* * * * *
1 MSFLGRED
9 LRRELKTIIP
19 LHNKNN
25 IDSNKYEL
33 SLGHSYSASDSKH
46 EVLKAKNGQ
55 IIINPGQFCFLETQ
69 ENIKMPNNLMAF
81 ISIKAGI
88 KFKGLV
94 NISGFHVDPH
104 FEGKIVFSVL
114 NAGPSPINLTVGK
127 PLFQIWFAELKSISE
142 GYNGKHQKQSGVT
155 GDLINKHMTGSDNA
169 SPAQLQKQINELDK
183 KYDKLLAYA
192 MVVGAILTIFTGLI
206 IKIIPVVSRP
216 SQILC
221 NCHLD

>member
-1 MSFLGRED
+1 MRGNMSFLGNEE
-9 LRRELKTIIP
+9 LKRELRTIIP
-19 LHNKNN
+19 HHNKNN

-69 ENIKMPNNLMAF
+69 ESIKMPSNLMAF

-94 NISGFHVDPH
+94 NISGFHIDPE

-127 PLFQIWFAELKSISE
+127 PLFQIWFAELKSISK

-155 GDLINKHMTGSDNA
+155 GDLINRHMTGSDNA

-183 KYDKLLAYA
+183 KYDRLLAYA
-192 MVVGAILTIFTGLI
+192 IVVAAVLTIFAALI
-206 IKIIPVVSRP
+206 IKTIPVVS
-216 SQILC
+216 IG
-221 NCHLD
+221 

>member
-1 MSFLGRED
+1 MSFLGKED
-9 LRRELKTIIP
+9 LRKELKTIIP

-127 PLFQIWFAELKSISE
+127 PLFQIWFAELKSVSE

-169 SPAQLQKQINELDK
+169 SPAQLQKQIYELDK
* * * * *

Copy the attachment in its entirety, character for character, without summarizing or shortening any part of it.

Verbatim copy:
1 MSFLGRED
9 LRRELKTIIP
19 LHNKNN
25 IDSNKYEL
33 SLGHSYSASDSKH
46 EVLKAKNGQ
55 IIINPGQFCFLETQ
69 ENIKMPNNLMAF
81 ISIKAGI
88 KFKGLV
94 NISGFHVDPH
104 FEGKIVFSVL
114 NAGPSPINLTVGK
127 PLFQIWFAELKSISE
142 GYNGKHQKQSGVT
155 GDLINKHMTGSDNA
169 SPAQLQKQINELDK
183 KYDKLLAYA
192 MVVGAILTIFTGLI
206 IKIIPVVSRP
216 SQILC
221 NCHLD

>member
-1 MSFLGRED
+1 MRGNMSFLGNEE
-9 LRRELKTIIP
+9 LKRELRTIIP
-19 LHNKNN
+19 HHNKNN

-69 ENIKMPNNLMAF
+69 ESIKMPSNLMAF

-94 NISGFHVDPH
+94 NISGFHIDPE

-127 PLFQIWFAELKSISE
+127 PLFQIWFAELKSISK

-155 GDLINKHMTGSDNA
+155 GDLINRHMTGSDNA

-183 KYDKLLAYA
+183 KYDRLLAYA
-192 MVVGAILTIFTGLI
+192 IVVAAVLTIFAALI
-206 IKIIPVVSRP
+206 IKTIPVVS
-216 SQILC
+216 IG
-221 NCHLD
+221 

>member
-1 MSFLGRED
+1 MSFLGKED
-9 LRRELKTIIP
+9 LRKELKTIIP

-127 PLFQIWFAELKSISE
+127 PLFQIWFAELKSVSE

-169 SPAQLQKQINELDK
+169 SPAQLQKQIYELDK